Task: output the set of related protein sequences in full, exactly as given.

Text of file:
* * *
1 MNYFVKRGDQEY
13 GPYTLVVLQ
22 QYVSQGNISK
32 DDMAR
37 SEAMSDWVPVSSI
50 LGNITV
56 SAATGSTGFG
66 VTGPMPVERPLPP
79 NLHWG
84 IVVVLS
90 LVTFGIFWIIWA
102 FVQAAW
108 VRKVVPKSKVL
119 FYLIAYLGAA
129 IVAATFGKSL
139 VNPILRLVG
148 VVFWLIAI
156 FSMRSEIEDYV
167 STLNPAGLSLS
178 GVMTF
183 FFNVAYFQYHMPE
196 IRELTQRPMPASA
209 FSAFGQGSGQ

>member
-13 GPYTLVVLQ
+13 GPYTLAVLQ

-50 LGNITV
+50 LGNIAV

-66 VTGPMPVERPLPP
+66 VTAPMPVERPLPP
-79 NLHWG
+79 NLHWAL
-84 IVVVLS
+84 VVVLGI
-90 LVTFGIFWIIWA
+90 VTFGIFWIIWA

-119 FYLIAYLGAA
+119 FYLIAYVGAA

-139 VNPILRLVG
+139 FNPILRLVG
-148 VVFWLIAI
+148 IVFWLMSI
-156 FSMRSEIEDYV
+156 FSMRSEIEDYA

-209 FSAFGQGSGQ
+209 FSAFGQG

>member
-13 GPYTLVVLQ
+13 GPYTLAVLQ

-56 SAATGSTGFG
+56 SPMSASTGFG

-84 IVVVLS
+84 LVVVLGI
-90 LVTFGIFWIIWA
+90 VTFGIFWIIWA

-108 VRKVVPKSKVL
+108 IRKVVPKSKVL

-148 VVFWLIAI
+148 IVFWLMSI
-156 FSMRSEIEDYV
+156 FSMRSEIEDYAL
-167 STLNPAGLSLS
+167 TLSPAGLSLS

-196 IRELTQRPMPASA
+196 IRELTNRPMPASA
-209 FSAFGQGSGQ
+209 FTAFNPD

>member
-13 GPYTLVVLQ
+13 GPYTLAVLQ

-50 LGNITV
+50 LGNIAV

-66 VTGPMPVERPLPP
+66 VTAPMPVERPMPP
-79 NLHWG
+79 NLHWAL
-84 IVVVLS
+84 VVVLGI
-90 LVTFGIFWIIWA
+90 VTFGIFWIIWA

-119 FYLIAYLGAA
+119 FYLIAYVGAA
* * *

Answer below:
1 MNYFVKRGDQEY
13 GPYTLVVLQ
22 QYVSQGNISK
32 DDMAR
37 SEAMSDWVPVSSI
50 LGNITV
56 SAATGSTGFG
66 VTGPMPVERPLPP
79 NLHWG
84 IVVVLS
90 LVTFGIFWIIWA
102 FVQAAW
108 VRKVVPKSKVL
119 FYLIAYLGAA
129 IVAATFGKSL
139 VNPILRLVG
148 VVFWLIAI
156 FSMRSEIEDYV
167 STLNPAGLSLS
178 GVMTF
183 FFNVAYFQYHMPE
196 IRELTQRPMPASA
209 FSAFGQGSGQ

>member
-13 GPYTLVVLQ
+13 GPYTLAVLQ

-50 LGNITV
+50 LGNIAV

-66 VTGPMPVERPLPP
+66 VTAPMPVERPLPP
-79 NLHWG
+79 NLHWAL
-84 IVVVLS
+84 VVVLGI
-90 LVTFGIFWIIWA
+90 VTFGIFWIIWA

-119 FYLIAYLGAA
+119 FYLIAYVGAA

-139 VNPILRLVG
+139 FNPILRLVG
-148 VVFWLIAI
+148 IVFWLMSI
-156 FSMRSEIEDYV
+156 FSMRSEIEDYA

-209 FSAFGQGSGQ
+209 FSAFGQG

>member
-13 GPYTLVVLQ
+13 GPYTLAVLQ

-56 SAATGSTGFG
+56 SPMSASTGFG

-84 IVVVLS
+84 LVVVLGI
-90 LVTFGIFWIIWA
+90 VTFGIFWIIWA

-108 VRKVVPKSKVL
+108 IRKVVPKSKVL

-148 VVFWLIAI
+148 IVFWLMSI
-156 FSMRSEIEDYV
+156 FSMRSEIEDYAL
-167 STLNPAGLSLS
+167 TLSPAGLSLS

-196 IRELTQRPMPASA
+196 IRELTNRPMPASA
-209 FSAFGQGSGQ
+209 FTAFNPD

>member
-13 GPYTLVVLQ
+13 GPYTLAVLQ

-50 LGNITV
+50 LGNIAV

-66 VTGPMPVERPLPP
+66 VTAPMPVERPMPP
-79 NLHWG
+79 NLHWAL
-84 IVVVLS
+84 VVVLGI
-90 LVTFGIFWIIWA
+90 VTFGIFWIIWA

-119 FYLIAYLGAA
+119 FYLIAYVGAA